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IV. Invited Tutorials

Gender: What the GDPR does not tell us (But maybe you can?)

Gloria González Fuster (Vrije U. Brussel)

Gender is nowadays in a paradoxical state. On the one hand, some national laws, apps and online platforms appear to increasingly welcome the right of individuals to self-determine their own gender, which – it is more and more accepted – might even go beyond the traditional gender binary, potentially encompassing a multitude of diverse, non-confirming gender identities across a presumably fluid spectrum of possibilities. On the other hand, however, a variety of ‘AI solutions’ and related technologies are openly based on their presumed ability to ‘detect’ whether people are male or female: from facial recognition relying on ‘automated gender recognition’ to automated gender classification by social media based on the widespread monitoring of online ‘interests and behaviour’, the ways in which we are all being continuously gendered (and thus potentially re- and mis-gendered) are multiplying, almost always in an opaque manner. This interactive tutorial aims at exploring the potential of the General Data Protection Regulation (GDPR) in helping us interrogating ongoing gendering data practices. For this purpose, it will introduce the key relevant notions and mechanisms of the GDPR, and open up the question of which are the rights of the data subject to know, and possibly ‘rectify’ (also creatively), their attributed genders. Hopefully, the audience will then suggest ways to go forward in this transparency endeavour.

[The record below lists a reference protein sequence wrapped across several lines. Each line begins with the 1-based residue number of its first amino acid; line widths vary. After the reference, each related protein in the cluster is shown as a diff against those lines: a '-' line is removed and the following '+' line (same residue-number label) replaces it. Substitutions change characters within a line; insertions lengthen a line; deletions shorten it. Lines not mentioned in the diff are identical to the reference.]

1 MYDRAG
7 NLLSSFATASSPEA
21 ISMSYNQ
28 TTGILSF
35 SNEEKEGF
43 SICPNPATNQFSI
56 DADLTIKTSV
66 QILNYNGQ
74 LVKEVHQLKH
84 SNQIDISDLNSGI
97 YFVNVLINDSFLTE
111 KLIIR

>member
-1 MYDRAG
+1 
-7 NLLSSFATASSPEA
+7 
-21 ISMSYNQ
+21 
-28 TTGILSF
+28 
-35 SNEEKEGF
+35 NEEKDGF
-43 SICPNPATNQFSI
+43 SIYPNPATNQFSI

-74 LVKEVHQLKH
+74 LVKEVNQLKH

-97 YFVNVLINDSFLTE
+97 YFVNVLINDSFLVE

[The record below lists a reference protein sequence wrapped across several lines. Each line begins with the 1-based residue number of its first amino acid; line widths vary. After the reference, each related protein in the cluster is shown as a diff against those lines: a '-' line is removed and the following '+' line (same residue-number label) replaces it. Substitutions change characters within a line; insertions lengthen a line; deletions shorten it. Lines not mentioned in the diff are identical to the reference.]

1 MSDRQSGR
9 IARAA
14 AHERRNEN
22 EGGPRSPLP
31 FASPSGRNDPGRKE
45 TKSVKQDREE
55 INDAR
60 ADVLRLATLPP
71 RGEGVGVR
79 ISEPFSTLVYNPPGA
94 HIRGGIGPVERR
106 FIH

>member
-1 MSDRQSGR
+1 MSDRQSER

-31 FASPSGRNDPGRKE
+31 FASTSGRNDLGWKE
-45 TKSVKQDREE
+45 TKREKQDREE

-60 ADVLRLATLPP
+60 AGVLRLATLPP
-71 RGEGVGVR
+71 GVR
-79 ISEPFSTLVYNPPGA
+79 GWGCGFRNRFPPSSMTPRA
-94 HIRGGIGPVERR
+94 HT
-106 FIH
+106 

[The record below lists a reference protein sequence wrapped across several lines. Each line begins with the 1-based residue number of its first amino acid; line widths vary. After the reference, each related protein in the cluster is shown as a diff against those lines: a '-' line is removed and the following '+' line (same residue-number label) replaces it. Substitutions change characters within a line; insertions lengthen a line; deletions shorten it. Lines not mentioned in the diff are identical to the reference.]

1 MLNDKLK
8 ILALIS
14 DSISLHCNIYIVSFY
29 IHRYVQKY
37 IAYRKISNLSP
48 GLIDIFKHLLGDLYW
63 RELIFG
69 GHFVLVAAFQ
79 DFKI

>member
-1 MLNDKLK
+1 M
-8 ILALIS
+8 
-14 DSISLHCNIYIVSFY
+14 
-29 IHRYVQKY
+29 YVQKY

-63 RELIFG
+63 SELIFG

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What does 'fairness' mean in (data protection) law?'

Damian Clifford (Australian National U. and U. of London), Jef Ausloos (U. of Amsterdam), Laurens Naudts (KU Leuven)

Fair machine learning aims to embed fairness into the very design of machine learning techniques to reduce the occurrence of unfair outcomes. In other words, the ‘learning processes’ are designed so that the outcome matches what has been pre-defined as ‘fair’. Broadly speaking, most research in this field seeks to protect ‘sensitive attributes’ which normally correspond to the protected grounds in non-discrimination legislation. However, tempting as it may be to pursue such a well-constrained interpretation of ‘fairness’, the concept has a much wider ambit in law. Fairness is a core principle of EU data protection law being grounded in both the right to data protection in Article 8 of the Charter of Fundamental Rights of the European Union and Article 6(1)(a) of the General Data Protection Regulation (GDPR). Nevertheless, despite its key positioning, the precise contours of this principle remain uncertain largely due to its role in the context dependant balancing of competing rights and interests.

The inherent ambiguity of the fairness principle has led, at least implicitly, to two connected strands of analysis namely, literature (1) calling for the alignment of different policy agendas (i.e. such as data protection and consumer protection law), and (2) exploring the relationship between the fairness principle in the GDPR and the role of ‘(AI/data) ethics’ in determining the appropriate uses of personal data. A common thread here is the need to more precisely determine what practices should be deemed de facto unfair. However, as will be explored in this tutorial, the overlaps between these respective areas is far from clear. Against this more doctrinal background the tutorial aims to plot the role of the fairness principle in concrete cases to demonstrate the significant importance, ongoing uncertainties and (more pointedly) broad substantive scope of the principle. The tutorial will demonstrate the application of fairness by focusing in on several “manipulative” practices designed to tease out the role of the principle and the overlaps and interactions with other policy agendas and developments. The aim therefore, is to connect the ACM FAT* community with the legal analysis of fairness in EU law and to then position the limitations of the principle, in light of its jurisdictional constraints, in order to foster interdisciplinary awareness.